Quote:That's why Blur Busters focusses on motion blur elimination for computers and video games:
1. Close viewing distances (1:1 view distance). Motion blur becomes easier to see.
2. Ultra high definition (1080p and up). Motion blur becomes easier to see relative to stationary images.
3. Faster movement speeds (faster than video/movie panning)
4. No content-based motion blur (unlike movies/video), or GPU blur effects easily disabled in Game Options
We have run into situations where we even see motion blur with just 2ms of persistence -- which translates to 2 pixels of motion blurring during 1000 pixels/second motion.
(persistence, not GtG -- persistence and transitions are two different things -- see www.testufo.com/eyetracking ) ... Tomorrow, it's virtual reality goggles strapped to our faces, where we turn our heads. Here, even 1ms of persistence becomes a problem -- 4 pixels of motion blurring during 4000 pixels/second motion (full screen width per second for a 4K display). Imagine turning your head and suddenly seeing unwanted display-based motion blur being forced upon you. Whether it's 1ms of persistence caused by strobing (1ms flashes), or 1ms of persistence from short frames (1000fps@1000Hz). There would still be human visible motion blur caused by flickerfree 1000fps@1000Hz (1ms persistence per refresh) even if transitions is instantaneous at 0ms. Short-persistence CRT's have less motion blur than that (e.g. 0.1ms persistence)
And video games / computer use is generally so demanding of low latency, that interpolation is verboten unless it can be achieved at low latencies. For example, native 240fps@240Hz could be interpolated to 960fps@960Hz with only an added ~4.1ms of latency with 1-frame-lookahead. But at current (today's) native refresh rates, interpolation is simply not an option, as no supercomputer can accurately do interpolation without frame lookahead (which requires buffering, which causes input lag). So many of today's "960Hz" televisions with interpolation, don't work very well for video games...
Finite/discrete refresh rate displays are always going to cause problems for blurfree media such as videogames and virtual reality, as in tomorrow's holodecks.
Longer run, dynamic higher-speed refreshing where the eye is pointing is at, to other exotic refreshrateless display technologies (continuous movement without the need for interval-based refreshing), may save the day. Zero strobing, zero phosphor, zero laser scanning, perfectly continuous light. But for a long time, the refreshrate-driven display metaphor will stick with us for a long time.
The good news is manufacturers are FINALLY starting to recognize computer/game-friendly strobe backlights, to fill needs.
- NVIDIA LightBoost -- the one that started it all! -- unofficial for 2D
- NEW: NVIDIA G-SYNC's optional strobe mode -- Official "sequel" to LightBoost
- NEW: Eizo Turbo240 Mode (FG2421) -- official strobe backlight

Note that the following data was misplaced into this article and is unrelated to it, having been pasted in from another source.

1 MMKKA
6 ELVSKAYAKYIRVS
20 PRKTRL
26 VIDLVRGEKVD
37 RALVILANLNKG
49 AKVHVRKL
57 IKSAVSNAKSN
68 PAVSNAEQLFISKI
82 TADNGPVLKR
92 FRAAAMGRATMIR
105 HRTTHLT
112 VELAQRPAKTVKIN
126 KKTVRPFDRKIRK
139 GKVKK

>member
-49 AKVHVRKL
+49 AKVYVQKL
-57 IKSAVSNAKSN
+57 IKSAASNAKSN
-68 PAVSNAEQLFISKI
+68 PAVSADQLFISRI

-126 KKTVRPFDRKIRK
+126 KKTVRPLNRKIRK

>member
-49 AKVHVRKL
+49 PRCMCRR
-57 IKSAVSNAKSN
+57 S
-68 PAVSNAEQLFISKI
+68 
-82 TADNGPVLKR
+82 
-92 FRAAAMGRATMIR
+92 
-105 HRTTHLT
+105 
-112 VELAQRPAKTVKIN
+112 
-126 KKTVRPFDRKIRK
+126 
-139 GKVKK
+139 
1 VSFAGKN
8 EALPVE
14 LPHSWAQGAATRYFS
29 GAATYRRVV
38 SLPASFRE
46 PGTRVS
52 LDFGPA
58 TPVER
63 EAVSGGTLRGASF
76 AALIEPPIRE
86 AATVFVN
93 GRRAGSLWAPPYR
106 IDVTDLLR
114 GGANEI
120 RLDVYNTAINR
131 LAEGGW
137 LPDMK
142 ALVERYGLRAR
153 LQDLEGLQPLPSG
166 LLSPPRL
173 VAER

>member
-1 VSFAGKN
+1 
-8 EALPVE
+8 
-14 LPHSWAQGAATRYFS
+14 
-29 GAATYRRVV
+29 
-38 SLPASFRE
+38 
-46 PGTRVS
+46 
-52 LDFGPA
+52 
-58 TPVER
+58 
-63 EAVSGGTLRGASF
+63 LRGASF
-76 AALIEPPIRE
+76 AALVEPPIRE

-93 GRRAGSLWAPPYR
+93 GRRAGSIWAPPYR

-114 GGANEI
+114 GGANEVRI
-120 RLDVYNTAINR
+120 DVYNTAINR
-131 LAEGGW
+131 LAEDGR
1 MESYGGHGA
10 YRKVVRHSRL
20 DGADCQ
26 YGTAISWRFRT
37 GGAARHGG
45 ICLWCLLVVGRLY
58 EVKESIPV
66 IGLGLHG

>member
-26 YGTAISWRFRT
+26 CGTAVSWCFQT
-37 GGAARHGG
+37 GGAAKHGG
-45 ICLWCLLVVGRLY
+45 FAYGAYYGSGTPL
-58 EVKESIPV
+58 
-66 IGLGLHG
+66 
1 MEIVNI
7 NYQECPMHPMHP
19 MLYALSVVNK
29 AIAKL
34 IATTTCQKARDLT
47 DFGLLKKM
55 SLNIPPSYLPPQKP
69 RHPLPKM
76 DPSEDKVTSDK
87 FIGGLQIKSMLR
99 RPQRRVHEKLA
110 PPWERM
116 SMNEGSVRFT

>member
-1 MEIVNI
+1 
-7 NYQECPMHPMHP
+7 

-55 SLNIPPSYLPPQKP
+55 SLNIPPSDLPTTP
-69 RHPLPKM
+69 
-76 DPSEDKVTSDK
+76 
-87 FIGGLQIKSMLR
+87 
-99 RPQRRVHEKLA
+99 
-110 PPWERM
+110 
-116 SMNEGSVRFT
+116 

- NEW: BENQ Blur Reduction Mode (XL2720Z) -- official strobe backlight
- Samsung 120Hz 3D Mode -- unofficial for 2D
- Sony Motionflow Impulse -- 60Hz interpolation-free low-latency mode available in Game Mode on certain models.
As you can see, today, we've come a long way -- and what I said last year was prescient/correct.
Today, LCD's that beat CRT motion clarity, now exist today. (at least for LightBoost=10%, benchmarked against a Sony FW900 CRT -- testimonials) --
My predictions one year ago is correct.
The day of CRT-motion-quality computer monitors -- that aren't CRT's -- have finally arrived.
These ultra-high-efficiency strobe backlight displays are vastly superior to scanning backlights in terms of motion quality; as they have none of the inefficiencies caused by scanning backlights.
As we approach Holodeck towards the end of this century (bigger displays, bigger FOV, bigger resolution, less content motion blur, more human-natural motion blur, less display-forced motion blur), the elimination of unavoidable display-based motion blur through various technologies are necessary. Strobe backlights are only a band-aid stop gap for now, simply because we can't achieve low-persistence with steady-light-output displays (non-light-modulated, zero flicker even under high speed camera). So we need scanning, strobing, phosphor, subfields, or another form of light modulation (for now), and strobe backlights are a great, inexpensive improvement to today's LCD's, now that it's become much easier to bypass LCD pixel speed limits (on modern/fast panels) as the motion blur limiting factor for games/computers. Massive order-of-magnitude motion blur improvements are now today routinely possible with fast-response LCD's through ultra-high-efficiency backlight strobing. A good big incremental step to enjoy while waiting for OLED's to mature.
Edited by Mark Rejhon - 11/7/13 at 8:45pm